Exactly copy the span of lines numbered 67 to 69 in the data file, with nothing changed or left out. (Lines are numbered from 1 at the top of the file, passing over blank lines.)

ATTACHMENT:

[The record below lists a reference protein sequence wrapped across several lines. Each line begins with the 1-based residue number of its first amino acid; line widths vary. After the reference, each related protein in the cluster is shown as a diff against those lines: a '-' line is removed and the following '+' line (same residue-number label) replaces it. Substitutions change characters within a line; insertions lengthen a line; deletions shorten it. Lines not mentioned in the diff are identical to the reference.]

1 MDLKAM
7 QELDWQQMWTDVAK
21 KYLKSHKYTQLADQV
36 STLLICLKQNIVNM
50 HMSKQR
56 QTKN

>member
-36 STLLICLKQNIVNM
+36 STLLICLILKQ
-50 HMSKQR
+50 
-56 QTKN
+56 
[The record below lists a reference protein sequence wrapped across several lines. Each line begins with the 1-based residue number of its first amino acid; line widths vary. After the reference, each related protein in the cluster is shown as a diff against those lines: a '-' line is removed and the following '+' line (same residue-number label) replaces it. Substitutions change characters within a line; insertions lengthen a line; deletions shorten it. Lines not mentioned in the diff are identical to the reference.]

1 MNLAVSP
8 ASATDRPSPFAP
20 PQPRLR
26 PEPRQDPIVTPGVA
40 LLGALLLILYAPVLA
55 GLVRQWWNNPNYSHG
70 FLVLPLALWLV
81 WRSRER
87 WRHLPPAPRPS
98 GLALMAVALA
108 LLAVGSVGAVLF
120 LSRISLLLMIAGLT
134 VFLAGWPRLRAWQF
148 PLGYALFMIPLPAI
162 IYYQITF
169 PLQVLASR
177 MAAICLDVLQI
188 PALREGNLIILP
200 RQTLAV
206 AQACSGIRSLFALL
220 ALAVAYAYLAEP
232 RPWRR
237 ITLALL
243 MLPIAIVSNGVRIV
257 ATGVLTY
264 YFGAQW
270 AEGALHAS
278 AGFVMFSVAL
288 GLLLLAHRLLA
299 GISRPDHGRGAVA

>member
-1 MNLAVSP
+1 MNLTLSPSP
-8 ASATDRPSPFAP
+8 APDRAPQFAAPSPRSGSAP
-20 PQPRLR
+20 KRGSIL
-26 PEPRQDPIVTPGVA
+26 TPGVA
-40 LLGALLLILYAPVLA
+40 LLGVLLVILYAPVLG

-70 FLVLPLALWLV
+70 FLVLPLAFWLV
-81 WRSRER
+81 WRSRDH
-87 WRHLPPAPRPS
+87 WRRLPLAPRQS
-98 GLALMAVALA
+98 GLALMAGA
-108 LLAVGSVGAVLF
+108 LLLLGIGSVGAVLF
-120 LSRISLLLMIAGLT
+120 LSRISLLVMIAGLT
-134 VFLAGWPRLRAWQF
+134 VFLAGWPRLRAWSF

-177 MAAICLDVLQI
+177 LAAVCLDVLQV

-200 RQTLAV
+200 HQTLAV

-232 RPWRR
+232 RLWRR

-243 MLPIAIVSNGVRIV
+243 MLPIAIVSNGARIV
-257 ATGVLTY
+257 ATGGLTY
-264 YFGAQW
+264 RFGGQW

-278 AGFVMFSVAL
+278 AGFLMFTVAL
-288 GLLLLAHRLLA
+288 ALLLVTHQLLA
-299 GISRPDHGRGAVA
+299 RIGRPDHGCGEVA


-120 LSRISLLLMIAGLT
+120 LSRISLLVMIAGLT
-134 VFLAGWPRLRAWQF